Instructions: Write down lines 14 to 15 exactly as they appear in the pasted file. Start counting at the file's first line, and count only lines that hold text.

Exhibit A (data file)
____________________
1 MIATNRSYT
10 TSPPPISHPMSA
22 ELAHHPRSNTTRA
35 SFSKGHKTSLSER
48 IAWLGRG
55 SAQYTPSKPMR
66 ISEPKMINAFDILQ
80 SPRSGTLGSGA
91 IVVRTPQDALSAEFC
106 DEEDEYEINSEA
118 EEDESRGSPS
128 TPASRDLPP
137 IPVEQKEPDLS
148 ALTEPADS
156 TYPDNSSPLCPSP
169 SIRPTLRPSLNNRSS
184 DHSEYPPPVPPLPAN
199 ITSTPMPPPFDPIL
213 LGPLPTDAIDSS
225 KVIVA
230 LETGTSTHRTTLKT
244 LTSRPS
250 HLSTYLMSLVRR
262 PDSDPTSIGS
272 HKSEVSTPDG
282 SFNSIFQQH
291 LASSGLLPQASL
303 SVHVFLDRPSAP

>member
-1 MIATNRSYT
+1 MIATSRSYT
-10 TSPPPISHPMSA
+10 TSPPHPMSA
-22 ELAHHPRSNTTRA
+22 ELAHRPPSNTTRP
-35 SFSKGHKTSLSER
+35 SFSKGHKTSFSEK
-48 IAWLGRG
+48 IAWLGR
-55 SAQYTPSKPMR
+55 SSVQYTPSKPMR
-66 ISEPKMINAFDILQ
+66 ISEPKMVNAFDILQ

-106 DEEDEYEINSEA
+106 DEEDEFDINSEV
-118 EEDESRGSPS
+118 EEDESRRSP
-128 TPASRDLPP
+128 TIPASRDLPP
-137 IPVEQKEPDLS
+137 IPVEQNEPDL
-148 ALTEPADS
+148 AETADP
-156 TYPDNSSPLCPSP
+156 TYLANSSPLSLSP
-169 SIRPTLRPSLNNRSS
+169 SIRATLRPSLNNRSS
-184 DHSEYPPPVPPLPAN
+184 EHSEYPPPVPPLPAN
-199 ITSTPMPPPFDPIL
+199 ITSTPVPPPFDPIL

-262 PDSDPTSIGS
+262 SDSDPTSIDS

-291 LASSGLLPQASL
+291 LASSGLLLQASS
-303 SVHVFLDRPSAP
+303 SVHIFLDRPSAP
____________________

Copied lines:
148 ALTEPADS
156 TYPDNSSPLCPSP